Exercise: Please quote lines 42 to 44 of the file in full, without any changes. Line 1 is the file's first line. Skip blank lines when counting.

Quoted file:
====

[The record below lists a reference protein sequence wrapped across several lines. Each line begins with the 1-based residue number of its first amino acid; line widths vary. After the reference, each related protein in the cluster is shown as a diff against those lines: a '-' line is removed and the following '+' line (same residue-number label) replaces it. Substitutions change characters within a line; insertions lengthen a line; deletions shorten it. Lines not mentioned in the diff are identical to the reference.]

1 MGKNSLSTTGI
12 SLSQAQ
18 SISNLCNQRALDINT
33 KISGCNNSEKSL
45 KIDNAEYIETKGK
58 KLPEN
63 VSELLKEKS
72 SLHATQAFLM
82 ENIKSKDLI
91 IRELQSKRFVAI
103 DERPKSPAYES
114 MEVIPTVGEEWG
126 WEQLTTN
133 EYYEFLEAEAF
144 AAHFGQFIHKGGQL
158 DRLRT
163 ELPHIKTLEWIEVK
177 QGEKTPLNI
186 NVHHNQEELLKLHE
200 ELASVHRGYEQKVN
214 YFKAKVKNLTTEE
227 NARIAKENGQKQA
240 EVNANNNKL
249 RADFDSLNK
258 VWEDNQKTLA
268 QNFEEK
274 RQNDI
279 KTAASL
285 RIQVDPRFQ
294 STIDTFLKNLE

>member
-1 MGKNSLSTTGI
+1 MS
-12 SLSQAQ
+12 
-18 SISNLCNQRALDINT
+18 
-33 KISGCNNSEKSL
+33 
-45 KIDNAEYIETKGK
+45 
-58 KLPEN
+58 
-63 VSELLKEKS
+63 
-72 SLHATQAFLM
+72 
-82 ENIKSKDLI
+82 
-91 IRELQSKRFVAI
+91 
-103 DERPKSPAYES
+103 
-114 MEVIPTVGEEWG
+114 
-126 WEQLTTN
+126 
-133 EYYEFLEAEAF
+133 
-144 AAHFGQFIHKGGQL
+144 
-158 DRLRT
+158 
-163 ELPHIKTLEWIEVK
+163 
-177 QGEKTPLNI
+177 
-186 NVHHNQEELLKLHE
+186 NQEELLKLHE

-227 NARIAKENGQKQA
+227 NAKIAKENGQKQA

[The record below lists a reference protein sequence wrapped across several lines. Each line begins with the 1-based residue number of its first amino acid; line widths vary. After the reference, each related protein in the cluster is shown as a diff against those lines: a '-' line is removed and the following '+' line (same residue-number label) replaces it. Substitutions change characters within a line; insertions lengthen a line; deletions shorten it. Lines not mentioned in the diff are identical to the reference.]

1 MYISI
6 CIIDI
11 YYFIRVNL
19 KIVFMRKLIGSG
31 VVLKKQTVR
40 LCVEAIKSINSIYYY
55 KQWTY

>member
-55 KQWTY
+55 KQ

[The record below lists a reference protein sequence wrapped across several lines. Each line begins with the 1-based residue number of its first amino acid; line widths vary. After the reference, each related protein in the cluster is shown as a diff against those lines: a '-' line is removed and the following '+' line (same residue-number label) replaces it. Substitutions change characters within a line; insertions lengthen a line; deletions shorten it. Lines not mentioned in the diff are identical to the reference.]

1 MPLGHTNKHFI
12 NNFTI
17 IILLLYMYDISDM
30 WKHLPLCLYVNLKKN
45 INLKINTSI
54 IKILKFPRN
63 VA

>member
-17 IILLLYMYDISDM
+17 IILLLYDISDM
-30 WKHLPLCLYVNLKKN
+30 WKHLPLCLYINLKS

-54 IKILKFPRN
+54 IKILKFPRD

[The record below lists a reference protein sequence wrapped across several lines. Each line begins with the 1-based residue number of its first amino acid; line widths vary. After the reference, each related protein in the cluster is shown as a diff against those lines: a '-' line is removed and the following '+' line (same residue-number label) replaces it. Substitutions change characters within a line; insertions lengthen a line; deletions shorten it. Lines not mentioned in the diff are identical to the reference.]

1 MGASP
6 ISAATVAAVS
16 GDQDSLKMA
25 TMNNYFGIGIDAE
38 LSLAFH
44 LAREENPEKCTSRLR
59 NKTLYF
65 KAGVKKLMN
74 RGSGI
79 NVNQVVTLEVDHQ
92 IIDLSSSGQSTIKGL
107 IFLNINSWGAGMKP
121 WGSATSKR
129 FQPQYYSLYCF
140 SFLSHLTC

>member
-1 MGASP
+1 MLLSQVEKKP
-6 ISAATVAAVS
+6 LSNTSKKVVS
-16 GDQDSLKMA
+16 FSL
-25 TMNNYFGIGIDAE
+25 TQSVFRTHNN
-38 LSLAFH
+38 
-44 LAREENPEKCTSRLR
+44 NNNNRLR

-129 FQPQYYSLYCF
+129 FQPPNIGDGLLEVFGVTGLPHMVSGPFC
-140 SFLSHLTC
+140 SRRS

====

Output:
+45 
-58 KLPEN
+58 